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Do Samba's have a pattern?

Thread Status: Hello , There was no answer in this thread for more than 60 days.
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We pee deep. Ew!
Sep 24, 2002
I had my 2nd ever in-water samba about 10 days ago (swam too far before the dive, dived too soon after the swim, stayed down too long etc.) I knew I was in trouble on the way up, then thought I was ok after surfacing. Shortly after that, though, I realized that my right leg was doing a rather vigorous cancan on its own accord.

This was similar to my first samba (same deal -- right leg started doing its own thing). One of my buddies was having samba troubles a while back and, again, he had a very consistent pattern (temporary loss of control of his trunk and diaphragm).

Is there a tendency for sambas tend to occur in patters (i.e. will person A tend to samba one way more often than not and person B samba another way more often than not)?

Another observation is that after the samba, my breathholds seemed to get a lot easier. This was an accidental discovery since I basically ended my day of diving after the incident, but did shallow dive on the way in. It was done with no breathup while I was slightly winded from a swim and in pretty strong currents and it was still one of the longer dives of the day.
The exact type of loss of motor control depends on a host of complicated variables in your nervous system. While no one can predict what will happen to you, if your right leg tends to twitch, that may occur consistently. People who are dehydrated, too warm, have low blood pressure, or imbalanced electrolytes are more likely to samba/bo. Overventilating is also a main factor.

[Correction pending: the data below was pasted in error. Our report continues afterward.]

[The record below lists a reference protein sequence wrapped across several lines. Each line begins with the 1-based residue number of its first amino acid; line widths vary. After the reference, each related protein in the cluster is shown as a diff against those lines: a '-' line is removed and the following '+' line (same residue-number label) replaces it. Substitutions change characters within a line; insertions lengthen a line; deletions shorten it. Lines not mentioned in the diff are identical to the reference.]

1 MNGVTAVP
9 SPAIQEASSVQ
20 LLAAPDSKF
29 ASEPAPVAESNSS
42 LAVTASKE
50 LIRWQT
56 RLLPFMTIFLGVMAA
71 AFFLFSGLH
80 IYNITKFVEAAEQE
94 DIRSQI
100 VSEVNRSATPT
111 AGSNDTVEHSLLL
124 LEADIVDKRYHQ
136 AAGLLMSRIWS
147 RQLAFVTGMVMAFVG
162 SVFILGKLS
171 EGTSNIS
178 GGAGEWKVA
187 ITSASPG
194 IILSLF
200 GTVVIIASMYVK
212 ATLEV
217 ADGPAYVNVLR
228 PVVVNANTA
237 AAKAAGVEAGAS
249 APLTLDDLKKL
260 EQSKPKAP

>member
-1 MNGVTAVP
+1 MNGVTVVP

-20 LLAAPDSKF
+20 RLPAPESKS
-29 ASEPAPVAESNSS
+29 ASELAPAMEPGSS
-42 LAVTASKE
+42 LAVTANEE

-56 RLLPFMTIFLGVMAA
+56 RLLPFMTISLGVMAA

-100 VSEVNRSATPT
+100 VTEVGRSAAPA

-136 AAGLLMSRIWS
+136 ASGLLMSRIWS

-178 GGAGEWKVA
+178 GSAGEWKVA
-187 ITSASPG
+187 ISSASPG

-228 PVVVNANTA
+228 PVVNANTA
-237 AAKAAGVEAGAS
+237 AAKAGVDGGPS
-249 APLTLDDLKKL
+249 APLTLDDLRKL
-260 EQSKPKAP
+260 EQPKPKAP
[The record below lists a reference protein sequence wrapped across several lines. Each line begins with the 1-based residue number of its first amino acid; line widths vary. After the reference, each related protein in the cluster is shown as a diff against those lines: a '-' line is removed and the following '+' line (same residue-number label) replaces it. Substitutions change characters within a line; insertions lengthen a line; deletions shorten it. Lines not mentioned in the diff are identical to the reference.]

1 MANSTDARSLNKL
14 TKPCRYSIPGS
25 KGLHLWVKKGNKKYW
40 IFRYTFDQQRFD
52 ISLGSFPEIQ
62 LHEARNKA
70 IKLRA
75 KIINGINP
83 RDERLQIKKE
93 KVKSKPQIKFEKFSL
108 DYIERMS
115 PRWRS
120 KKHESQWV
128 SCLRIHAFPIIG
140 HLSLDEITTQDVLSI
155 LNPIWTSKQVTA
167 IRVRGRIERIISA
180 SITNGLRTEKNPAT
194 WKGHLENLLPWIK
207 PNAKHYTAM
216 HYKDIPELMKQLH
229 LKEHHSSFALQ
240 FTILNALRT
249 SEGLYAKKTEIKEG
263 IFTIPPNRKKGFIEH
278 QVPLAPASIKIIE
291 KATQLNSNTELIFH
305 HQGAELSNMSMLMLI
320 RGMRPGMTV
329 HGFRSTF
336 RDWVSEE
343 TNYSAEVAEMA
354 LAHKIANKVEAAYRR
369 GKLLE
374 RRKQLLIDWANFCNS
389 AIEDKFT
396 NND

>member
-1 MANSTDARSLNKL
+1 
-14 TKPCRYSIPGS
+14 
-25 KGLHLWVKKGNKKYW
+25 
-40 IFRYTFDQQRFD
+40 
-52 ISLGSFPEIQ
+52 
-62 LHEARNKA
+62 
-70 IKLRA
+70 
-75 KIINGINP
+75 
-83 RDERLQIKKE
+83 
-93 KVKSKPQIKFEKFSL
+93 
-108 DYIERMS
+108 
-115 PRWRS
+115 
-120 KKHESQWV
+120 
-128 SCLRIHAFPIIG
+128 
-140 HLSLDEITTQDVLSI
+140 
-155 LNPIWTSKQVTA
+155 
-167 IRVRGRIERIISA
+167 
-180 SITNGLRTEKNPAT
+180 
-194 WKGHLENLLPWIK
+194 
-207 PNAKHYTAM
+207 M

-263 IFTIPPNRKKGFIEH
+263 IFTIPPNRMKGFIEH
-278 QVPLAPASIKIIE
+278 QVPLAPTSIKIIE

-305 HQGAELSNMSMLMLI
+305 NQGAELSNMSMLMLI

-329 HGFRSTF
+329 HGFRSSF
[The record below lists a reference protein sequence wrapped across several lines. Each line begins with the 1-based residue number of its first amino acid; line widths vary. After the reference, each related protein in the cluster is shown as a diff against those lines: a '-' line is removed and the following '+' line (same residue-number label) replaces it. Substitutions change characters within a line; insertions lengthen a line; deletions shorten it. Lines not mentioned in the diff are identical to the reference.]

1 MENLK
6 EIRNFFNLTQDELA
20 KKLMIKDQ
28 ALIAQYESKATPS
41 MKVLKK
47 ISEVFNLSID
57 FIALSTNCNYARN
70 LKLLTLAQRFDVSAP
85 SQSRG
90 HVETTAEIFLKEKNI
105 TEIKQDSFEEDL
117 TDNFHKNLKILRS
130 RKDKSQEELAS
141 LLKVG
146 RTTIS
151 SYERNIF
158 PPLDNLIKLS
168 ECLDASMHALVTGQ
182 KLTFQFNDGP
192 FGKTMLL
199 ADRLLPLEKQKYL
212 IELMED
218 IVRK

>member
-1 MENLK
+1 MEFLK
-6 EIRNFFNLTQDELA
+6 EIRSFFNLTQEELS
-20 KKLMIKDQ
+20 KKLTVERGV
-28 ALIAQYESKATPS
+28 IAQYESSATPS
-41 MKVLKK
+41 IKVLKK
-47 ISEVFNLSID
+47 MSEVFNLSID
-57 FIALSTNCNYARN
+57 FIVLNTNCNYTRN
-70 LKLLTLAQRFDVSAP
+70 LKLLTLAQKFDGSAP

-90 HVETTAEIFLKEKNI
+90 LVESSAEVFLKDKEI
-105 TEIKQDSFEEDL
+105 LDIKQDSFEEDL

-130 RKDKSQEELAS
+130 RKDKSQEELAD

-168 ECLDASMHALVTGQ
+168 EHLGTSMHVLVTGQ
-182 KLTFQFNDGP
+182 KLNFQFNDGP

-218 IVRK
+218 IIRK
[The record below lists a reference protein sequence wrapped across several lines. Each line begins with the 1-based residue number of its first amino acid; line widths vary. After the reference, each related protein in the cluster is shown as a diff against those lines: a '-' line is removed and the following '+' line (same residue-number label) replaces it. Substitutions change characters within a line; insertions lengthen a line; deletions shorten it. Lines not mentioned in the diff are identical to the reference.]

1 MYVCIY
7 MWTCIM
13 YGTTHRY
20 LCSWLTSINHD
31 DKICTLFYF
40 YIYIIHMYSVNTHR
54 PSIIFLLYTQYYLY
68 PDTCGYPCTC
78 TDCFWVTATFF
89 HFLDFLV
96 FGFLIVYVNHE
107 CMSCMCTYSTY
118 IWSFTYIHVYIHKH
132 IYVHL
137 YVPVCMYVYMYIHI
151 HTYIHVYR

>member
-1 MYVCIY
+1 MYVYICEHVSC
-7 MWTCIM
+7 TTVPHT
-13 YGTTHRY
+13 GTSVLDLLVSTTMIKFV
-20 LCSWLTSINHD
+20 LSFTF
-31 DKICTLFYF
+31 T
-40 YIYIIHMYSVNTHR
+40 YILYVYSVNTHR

After the samba, once you have taken quite a while to recover, your dives are good because the samba induces a full 'reflex', I wouldn't necessary call it a diving reflex, but a hypoxic reflex, which is similar to the dive reflex. That's why I did my static pb after having a samba in my warm up. However, most people say to stop apnea after having a samba. Everyone agrees that a long recovery is needed after the samba, but beyond that people disagree as to what to do or not to do.

Eric Fattah
BC, Canada
Can dehydration increase your chances of Samba/BO?

Is this why this has happened to me after a long training session the night prior to a morning dive?

Dehydration is a major factor in samba/bo, and a long diving session dehydrates you so much that it is not possible to rehydrate by the next day. Personally I believe that even using superhydration methods (i.e. ORT, glycerol etc...), it is not possible to enter the water in peak shape except every other day, taking one day off between diving days to recharge and rehydrate. This is why I invented the ATRC test to gauge your BP/hydration level before entering the water.

Eric Fattah
BC, Canada
ATRC test....

---You got my attention, Eric!
Tell us more about the ATRC test (unless it's on a thread/topic already....tell me to use the search, and I'll do so)
Thank you !
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